As shown in Step 40, an evaluation of the suitability of size for injection is required. If the waste form's top size is considered limiting (Step 41), then screening or size reduction (Step 42) may be required. It will be desirable in most cases to minimize the maximum particle size of the waste form to avoid clogging of potential pores within the landfill refuse. However, it may be desirable, depending on the specific landfill reclamation objectives, to have a well-graded waste material with coarse particle sizes to provide a material better suited for structural stabilization. Although particle sizes less than 1/4-inch in diameter may be most suitable, there is no reason to expect that wastes with particle sizes up to 2-inches in diameter could not be injected into the landfill. When the appropriate size is achieved (Step 43), then the user proceeds to evaluate consistency (Step 50).
As shown in Step 50, an assessment is required to establish whether the consistency and/or flowability of the waste form is suitable for injection, or whether water or plasticizers may be needed to enhance the flowability of the waste material if the measurement of the consistency yields an unsuitable result (Step 51). Then water or plasticizers may be added (Step 52). If the measurement of the consistency yields a suitable result (Step 53), then the user proceeds to evaluate the need for stabilizing agents (Step 60).
As shown in Step 60, a decision is required regarding the need for stabilizing agents. This decision will, in most cases, be based on the reclamation and pollution control objectives associated with the injection process. If the material does require the addition of stabilizing agents (Step 61), mix designs (i.e., percentage of stabilizing agent(s) plus waste) will need to be formulated to meet the desired objectives (Step 62).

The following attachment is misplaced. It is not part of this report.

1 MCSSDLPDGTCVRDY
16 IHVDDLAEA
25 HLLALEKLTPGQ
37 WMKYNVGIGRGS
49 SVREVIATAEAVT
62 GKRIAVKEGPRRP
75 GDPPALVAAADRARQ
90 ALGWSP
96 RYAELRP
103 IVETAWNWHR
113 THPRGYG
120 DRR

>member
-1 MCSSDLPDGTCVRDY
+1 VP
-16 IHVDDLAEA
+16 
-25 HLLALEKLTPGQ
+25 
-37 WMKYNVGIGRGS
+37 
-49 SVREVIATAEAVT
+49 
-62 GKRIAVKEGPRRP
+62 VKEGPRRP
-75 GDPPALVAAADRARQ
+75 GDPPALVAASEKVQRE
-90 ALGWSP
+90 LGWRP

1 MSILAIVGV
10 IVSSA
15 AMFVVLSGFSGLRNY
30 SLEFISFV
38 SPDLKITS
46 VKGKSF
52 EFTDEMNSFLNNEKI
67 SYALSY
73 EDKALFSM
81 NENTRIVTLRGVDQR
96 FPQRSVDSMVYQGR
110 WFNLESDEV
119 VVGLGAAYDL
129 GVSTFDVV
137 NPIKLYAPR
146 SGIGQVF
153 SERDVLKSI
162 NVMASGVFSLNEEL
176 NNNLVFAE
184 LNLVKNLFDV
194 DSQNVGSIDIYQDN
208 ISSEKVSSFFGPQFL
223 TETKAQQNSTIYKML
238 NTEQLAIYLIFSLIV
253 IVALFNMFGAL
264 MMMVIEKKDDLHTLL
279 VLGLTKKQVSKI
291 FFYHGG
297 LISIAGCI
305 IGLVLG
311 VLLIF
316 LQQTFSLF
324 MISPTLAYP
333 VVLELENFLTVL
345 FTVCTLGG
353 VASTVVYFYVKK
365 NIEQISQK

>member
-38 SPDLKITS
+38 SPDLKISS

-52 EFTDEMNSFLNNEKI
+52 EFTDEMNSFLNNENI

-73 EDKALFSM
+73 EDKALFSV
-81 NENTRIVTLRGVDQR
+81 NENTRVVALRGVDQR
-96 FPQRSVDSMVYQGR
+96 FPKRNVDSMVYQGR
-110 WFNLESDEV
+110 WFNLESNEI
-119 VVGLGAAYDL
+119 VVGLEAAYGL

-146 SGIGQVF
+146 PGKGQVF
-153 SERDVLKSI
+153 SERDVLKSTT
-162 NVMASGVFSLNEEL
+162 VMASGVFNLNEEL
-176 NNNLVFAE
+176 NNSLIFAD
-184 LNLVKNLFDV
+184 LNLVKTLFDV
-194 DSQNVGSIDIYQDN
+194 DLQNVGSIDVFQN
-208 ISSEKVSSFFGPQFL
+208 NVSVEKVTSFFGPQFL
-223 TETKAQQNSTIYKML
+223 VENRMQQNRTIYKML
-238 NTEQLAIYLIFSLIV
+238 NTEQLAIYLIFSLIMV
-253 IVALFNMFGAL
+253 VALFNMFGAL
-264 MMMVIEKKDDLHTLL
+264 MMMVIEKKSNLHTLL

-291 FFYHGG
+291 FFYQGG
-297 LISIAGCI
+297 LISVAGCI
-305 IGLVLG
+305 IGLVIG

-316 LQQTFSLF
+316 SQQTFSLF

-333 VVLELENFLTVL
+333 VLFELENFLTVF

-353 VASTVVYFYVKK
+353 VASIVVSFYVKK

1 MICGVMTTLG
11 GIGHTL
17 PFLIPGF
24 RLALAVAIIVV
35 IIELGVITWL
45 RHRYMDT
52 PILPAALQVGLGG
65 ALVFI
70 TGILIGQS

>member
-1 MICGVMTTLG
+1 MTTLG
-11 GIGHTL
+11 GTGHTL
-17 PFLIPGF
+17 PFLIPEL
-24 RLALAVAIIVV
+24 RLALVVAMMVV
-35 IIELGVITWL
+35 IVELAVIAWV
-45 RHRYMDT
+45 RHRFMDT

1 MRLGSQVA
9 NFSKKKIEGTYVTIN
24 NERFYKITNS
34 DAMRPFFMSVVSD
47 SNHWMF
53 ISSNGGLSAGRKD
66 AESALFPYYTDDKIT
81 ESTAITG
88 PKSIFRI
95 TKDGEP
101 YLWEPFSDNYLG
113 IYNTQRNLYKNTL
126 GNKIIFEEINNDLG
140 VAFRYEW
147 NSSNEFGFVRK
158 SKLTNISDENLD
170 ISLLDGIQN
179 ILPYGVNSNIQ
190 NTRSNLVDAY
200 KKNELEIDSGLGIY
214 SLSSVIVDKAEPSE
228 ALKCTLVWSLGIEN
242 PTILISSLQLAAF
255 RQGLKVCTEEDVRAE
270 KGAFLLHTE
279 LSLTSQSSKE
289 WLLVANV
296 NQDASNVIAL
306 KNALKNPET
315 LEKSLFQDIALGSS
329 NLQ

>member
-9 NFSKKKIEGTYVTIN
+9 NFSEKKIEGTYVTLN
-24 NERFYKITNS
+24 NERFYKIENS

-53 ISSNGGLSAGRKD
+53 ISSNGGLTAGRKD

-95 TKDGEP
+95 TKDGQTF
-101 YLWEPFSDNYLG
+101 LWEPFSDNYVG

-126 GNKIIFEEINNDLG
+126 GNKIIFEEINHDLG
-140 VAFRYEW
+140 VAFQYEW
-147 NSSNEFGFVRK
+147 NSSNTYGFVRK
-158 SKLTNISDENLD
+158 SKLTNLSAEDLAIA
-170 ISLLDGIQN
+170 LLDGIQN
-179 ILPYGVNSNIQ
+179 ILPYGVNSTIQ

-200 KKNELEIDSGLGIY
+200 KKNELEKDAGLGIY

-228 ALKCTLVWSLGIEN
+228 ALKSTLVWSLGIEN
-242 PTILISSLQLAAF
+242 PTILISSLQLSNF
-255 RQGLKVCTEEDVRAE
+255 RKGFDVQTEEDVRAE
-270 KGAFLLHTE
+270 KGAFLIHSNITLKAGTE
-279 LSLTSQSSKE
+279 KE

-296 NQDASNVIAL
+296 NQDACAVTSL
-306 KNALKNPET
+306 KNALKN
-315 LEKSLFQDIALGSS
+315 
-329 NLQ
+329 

If the material does not require the addition of stabilizing agents (Step 63), then as shown in Step 70, an evaluation of the need for buffering agent(s) is required. This evaluation will be based on the need to control the pH environment of the injected material and surrounding landfill environment.
If the buffering capacity of the waste is inappropriate (Step 71), then buffers may be added (Step 72). If no buffer is needed (Step 73), then as shown in FIG. 3, after Step 30 is completed, batching or metering of any additives will be required (Step 90) prior to mixing of the additives with the waste form (Step 120).
Preprocessing of the waste form may be required, depending on Steps 40 to 42 (Step 100). Batching and metering of the waste form will also be required (Step 110) prior to mixing with any additives (Step 120). The mixture will then be pumped (Step 130), into the landfill distribution system (Step 140) which will consist of a series of installed pipes extending below the landfill surface.
Standard penetration tests and borings along with a survey of materials that were reportedly deposited in the fill can be used to assess the suitability of the fill for injection. In a landfill environment, values of less than 10 blows per foot indicate the presence of mixed municipal solid waste with relatively high void space in which effective porosities in excess of 25 percent should be readily achievable for most conditions. Higher standard penetration test values are indicative of areas with lower void spaces and compressibility. These areas are less suitable for the application and will ordinarily result in lower effective porosities.
The presence of ponded water in the fills, which can be detected by borings or observation wells, is of importance since injection into a supersaturated fill will require accounting for the displacement of this liquid during the injection of the waste mix. A review of the landfill design and operation, particularly with respect to location of the leachate or gas collection system, is of importance to avoid damaging or clogging of these systems during injection.
Although particular embodiments are described herein, it is understood that various modifications may be made without departing from the scope of the invention, as noted in the appended claims
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|U.S. Classification||405/129.45, 405/129.15, 405/129.85, 405/129.95|
|International Classification||E02D3/12, B09B1/00, B09C1/00|
|Cooperative Classification||B09C1/00, B09B1/008, E02D3/12|
|European Classification||B09B1/00E, E02D3/12, B09C1/00|
|Feb 5, 1996||FPAY||Fee payment|
Year of fee payment: 4
|Feb 7, 2000||FPAY||Fee payment|
Year of fee payment: 8
|Mar 4, 2004||REMI||Maintenance fee reminder mailed|
|Aug 18, 2004||LAPS||Lapse for failure to pay maintenance fees|
|Oct 12, 2004||FP||Expired due to failure to pay maintenance fee|
Effective date: 20040818